The new CEO’s energy also was an essential factor in the process of establishing a new organizational strategy. He helped employees not to fall short of expectations and always strive for the best possible outcomes. By being passionate about patient engagement and safety, the administration ensured that they could utilize every opportunity they had to accentuate the willingness of the hospital to regain its reputation. They ensured that the local population acknowledged the transformation and was interested in the innovative approaches to healthcare proposed by the administration. Through multiple meetings with the staff, the administration emphasized the importance of implementing the new tools.
The application of the proposed instruments was not flawless, but the administration was able to inspire employees to provide patients with high-quality care and promote local traditions. With time, the team became able to build patient engagement around the existing information and increase patient satisfaction with the help of a variety of activities that helped those patients to learn and provide timely feedback. The administration encouraged patient engagement through further enforcement of disciplinary actions. Team members who did not utilize the newest technologies and ideas were subject to additional learning sessions intended to help them gain more insight into why the change was so important.
Translating the Program to the Current Organization
To translate the program to the current organization, it will be necessary for the CEO to display their leadership attributes and ensure that they are as indiscriminate as possible. An unbiased view of the local community and team members would help the administration generate positive relations with the local patients while also motivating them to come back to the same hospital next time (Asiri et al., 2016). Also, the leader should possess a strong feeling of individual responsibility and adequately utilize their humility to bring out the best in their team. There has to be a multidisciplinary team that is going to protect the organizational values and promote them among patients by educating them on the most important ideas regarding the history of the hospital. The leader of the team should call for unification to prevent a high level of employee turnover and create a positive image for the hospital. Based on the experience of OBMC, it may be claimed that the current organization could benefit from implementing democratic leadership and removing overly strict principles from the hospital’s agenda.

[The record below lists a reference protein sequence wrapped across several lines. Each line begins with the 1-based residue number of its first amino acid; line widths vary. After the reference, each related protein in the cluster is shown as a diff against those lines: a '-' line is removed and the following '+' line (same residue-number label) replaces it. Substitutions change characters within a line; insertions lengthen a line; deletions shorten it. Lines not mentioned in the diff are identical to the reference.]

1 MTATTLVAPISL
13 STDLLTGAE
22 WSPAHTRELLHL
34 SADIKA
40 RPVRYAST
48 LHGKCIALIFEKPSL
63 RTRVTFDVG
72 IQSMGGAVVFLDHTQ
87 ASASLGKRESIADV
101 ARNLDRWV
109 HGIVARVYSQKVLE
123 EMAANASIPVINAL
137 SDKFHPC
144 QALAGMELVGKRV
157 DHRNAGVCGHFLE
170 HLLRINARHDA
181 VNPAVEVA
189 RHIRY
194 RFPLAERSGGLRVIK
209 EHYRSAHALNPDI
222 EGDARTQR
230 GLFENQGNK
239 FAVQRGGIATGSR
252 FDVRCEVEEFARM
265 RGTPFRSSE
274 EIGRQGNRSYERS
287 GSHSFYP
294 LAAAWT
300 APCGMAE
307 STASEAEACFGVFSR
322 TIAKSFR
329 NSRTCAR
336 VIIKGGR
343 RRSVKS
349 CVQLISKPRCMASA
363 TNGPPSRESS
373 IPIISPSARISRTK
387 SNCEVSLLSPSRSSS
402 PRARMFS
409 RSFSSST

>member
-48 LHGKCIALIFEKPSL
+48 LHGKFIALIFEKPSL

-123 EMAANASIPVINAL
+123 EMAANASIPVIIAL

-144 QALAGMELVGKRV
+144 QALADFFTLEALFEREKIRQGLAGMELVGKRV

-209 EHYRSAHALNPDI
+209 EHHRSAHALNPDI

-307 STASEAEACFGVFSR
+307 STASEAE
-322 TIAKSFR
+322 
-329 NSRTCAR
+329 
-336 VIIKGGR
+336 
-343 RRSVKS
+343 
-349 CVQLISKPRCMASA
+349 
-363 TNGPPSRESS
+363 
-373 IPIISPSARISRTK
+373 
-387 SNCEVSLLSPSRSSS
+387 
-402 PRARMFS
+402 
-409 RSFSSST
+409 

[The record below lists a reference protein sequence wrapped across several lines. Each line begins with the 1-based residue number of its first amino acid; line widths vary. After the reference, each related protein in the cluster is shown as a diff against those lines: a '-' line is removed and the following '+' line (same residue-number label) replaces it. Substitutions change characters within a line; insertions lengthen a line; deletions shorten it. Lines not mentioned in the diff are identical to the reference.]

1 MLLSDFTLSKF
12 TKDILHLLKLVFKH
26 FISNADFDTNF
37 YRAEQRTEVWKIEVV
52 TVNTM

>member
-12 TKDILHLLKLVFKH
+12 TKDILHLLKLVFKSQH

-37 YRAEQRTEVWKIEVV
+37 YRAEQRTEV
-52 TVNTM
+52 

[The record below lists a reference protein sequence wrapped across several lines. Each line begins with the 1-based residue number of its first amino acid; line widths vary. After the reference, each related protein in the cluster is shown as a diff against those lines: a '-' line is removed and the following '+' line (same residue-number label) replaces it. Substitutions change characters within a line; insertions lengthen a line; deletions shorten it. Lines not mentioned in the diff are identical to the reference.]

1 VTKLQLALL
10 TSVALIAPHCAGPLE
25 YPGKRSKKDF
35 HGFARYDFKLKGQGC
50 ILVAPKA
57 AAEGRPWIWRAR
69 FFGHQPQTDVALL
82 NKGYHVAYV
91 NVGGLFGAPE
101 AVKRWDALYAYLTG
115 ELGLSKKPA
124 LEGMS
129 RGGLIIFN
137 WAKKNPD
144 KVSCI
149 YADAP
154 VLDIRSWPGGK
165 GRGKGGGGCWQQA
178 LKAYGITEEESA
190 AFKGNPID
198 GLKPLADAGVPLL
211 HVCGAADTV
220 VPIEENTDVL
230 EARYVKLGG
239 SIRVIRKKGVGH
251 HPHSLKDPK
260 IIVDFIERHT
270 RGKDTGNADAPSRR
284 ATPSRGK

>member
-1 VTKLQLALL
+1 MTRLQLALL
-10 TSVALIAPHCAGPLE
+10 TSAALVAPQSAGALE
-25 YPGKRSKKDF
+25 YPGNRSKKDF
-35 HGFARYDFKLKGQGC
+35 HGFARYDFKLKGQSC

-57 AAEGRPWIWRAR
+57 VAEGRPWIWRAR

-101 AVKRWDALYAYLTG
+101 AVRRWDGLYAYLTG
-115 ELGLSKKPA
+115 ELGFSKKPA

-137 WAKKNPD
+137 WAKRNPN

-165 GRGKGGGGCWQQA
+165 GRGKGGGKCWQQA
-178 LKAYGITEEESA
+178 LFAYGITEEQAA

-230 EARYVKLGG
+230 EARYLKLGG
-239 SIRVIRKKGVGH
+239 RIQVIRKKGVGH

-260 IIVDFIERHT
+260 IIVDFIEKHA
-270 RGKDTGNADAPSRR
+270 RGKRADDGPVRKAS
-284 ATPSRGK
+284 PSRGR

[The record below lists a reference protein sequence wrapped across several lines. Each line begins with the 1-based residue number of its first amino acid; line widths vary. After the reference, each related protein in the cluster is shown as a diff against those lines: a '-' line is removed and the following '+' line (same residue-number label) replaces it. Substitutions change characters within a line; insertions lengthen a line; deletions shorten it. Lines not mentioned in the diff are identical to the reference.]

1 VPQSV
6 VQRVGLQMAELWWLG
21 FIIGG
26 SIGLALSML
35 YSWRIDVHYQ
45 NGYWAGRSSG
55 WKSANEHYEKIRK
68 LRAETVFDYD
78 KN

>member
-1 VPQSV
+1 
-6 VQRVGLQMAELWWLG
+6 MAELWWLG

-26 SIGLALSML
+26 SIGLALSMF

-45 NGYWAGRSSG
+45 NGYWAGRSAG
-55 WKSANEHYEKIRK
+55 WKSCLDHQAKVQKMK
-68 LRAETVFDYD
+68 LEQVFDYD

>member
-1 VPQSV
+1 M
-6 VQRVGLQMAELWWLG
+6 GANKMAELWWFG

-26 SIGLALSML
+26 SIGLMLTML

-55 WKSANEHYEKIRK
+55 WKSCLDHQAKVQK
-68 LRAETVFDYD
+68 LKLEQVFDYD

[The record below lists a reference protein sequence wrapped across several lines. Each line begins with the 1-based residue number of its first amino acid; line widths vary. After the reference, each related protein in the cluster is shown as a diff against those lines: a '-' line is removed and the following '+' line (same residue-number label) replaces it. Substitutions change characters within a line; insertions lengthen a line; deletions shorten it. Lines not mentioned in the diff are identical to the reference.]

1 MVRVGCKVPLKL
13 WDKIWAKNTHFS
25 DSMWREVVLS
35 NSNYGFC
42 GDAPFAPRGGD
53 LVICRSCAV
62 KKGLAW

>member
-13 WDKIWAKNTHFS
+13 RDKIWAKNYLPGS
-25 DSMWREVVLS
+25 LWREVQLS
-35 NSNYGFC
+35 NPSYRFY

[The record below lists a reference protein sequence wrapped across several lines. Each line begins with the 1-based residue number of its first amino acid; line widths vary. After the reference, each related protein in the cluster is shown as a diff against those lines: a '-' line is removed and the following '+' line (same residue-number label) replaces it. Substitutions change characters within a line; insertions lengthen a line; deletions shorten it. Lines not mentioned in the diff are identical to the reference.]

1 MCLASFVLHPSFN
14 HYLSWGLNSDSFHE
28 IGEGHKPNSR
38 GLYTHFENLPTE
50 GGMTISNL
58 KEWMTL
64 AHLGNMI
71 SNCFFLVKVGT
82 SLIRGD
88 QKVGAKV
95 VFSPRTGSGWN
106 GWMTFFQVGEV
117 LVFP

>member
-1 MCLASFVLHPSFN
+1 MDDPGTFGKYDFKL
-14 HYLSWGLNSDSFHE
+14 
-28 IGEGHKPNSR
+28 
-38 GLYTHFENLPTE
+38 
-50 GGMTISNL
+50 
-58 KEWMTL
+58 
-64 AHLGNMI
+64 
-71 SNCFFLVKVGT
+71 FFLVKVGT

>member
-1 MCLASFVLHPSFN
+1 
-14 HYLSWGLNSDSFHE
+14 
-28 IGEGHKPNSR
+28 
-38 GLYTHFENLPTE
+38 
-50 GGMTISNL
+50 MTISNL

Instead of focusing on revenue generation, the team will have to achieve patient satisfaction through a constructive, never-ending dialog with patients. The present issues should not be played down either, as it would lead to employees remaining demotivated and unwilling to perform at a high level. Poor execution of the current tools available to the hospital could be mitigated with the help of one or two experts in the field who would hold several organizational meetings to explain how a team of employees could make a considerable difference (Ghazisaeidi et al., 2015). Patients and their families could also participate in the process by writing down their care-related experiences on unique cards. The Chief Nursing Officer would then read those cards occasionally to ensure that employees recognize their success and understand how they could improve the existing state of affairs even further. Also, all organizational processes and systems should include renewed protocols for the potential workplace incidents to save time in the case where either a patient or a team member exposed themselves to an unknown threat.
Patient satisfaction may also be achieved with the help of establishing additional protocols intended to help the team collect all the vital information required to provide the patient with the care of the highest quality possible. There should be specific levels of accountability for each tier of employees, as it would help the administration ensure that there is a possibility to watch out for improper behaviors and modify them without having to resign the offender. Without upsetting the team, the administration is going to motivate them; instead, helping every team member realize why it is essential to follow the vision and continue effective practice (Nica, 2015). The idea here is that the organization as a whole should not be responsible for promoting satisfaction. Instead, there should be employees who are interested in creating the best environment for care provision. There could be fundraising initiatives, for example, established to support the vulnerable populations from the area and make sure that the patients who are at risk are visible.